In the post-Mission Impossible: Ghost Protocol phase of Tom Cruise’s career, it is no surprise to see a Top Gun sequel take such a devilishly real-world approach; this is the kind of film where an aerial shot with Miles Teller’s hand on the cockpit glass is kept in the edit because another take would mean an hour of landing the very real plane, resetting the frame and taking off again. Every sequence above-ground raised me an inch above my seat; the song from the first movie that gets reused may be Danger Zone, but this sequel actually did take my breath away (pause for applause). That said, the real surprise is the earnest heart of the film; an incredibly basic plot succeeds at its inter-generational communication message more than it has any right to. Then it’s back into the air and back to me wondering if I’ll survive the runtime.

1. RRR

This has been a top ten list big on surprising sources of spectacle, and I can’t think of a more fitting capstone to that theme than S.S. Rajamouli’s unbelievably entertaining achievement. RRR‘s flavour of spectacle doesn’t bring the computer wizardry of Avatar 2, the relentlessness of Ambulance, the artistic commitment of The Batman, the kaleidoscopic breadth of EEAAO, the allegorical richness of Nope, or the disbelief-inducing practicality of Maverick. What it does bring is production scale to rival any of these other great movies, a ridiculously clean high-res presentation that made me check I hadn’t unknowingly unlocked a secret extra Netflix subscriber tier, and a series of action set pieces so deadly serious in their absurdity that I couldn’t help but be swept up. Layered on top of all of that is maybe the best cinematic bromance I’ve ever seen? I laughed, I cheered, I cried, I cheered again, I added this one to the top of my list.


Honorable Mentions


A Comanche tribe in early 18th century America with its own internal power dynamics and relationships is attacked by an alien Predator. Brutal deaths happen; one of them fights back with traps, arrows and forest knowledge. It’s awesome.


Steven Soderbergh is back in the thriller saddle at last, and this time he’s decided that casting Zoë Kravitz as an agoraphobe and turning the real-world anxiety levels up to about 13 is a fun way to grip an audience. He’s not wrong. Putting a key in a door has never looked this daunting on film before.


Adam Sandler’s ageing-obsessive dramatic character archetype is becoming a pretty regular source of quality nowadays, and injecting it into a sports movie is a brilliant move that pays off handsomely thanks to the help of some slick editing – and a couple of real basketballers who surprisingly don’t suck that much at acting.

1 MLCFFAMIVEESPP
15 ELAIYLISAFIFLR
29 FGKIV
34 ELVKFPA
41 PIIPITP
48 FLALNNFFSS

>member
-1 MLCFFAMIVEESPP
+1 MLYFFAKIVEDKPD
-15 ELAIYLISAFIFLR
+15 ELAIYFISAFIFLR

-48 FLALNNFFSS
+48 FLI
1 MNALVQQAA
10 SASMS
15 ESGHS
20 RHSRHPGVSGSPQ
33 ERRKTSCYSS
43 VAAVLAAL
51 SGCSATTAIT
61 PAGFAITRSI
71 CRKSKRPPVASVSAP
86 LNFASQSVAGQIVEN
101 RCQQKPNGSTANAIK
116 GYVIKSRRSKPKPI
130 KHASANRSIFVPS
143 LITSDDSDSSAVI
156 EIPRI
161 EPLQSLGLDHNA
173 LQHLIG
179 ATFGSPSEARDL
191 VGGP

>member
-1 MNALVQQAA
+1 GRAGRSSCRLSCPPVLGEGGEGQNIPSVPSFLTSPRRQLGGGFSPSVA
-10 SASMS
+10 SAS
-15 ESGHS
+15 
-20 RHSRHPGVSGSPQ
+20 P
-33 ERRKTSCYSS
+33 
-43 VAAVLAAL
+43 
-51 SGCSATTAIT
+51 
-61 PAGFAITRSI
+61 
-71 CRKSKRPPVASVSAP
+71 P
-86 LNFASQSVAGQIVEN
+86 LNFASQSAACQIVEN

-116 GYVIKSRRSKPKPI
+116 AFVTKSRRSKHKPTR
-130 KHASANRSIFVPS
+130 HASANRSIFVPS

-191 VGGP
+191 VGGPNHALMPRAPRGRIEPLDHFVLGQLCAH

–No Exit

Quite simply one of the best uses of limited film resources I’ve ever seen, this tight 90-minute thriller proves that slick moviemaking on a budget is still possible. The inspired mix of underrated veteran character actors and relative newcomers combine to elevate the sizzling tension.

–The Menu

One of those “is this making a joke from a distance, is it indulging in the joke too much, or is it the joke?” kind of movies, but it’s also consistently gripping, morbidly hilarious at multiple points, has John Leguizamo in it, and ends with the best final shot of the year.

–The Northman

At times unflinchingly brutal, often ponderously slow, always stunning to look at, this grounded-in-the-mud take on Norse mythology probably won’t make too many new Robert Eggers fans but I absolutely loved it.

Bullet Train

2022 gave us two movies with Sandra Bullock, Brad Pitt and Channing Tatum in them, but as much as I desperately want to give the laugh-out-loud physical comedy of The Lost City a shout-out, only one of those two movies contained a giant inflatable mascot trying to kill people.

–The Bad Guys

Turning Red may be a reliably heartwarming ’90s cringe throwback, but the only animated movie to make this year’s de facto top 20 (who have I become) just has to be The Bad Guys. It starts fun and just never stops being fun; DreamWorks’ best in a long ti- wait what do you MEAN the new Puss in Boots is good I DON’T HAVE TIME TO WATCH THAT

–The Unbearable Weight of Massive Talent

This movie will surprise you – especially whenever Pedro Pascal is onscreen – but ultimately the reason why it works is right there in the marketing: Nicholas Cage is still a really entertaining actor after all these years, and he has very little shame.

–Doctor Strange in the Multiverse of Madness

Probably the biggest sign of how the movie scene changed in 2022 is that this is the only MCU film to get a mention, but there’s no way I could just ignore it. If not for that ghastly tire screech of an opening act, Sam Raimi’s glorious camp horror show probably would have made the main list.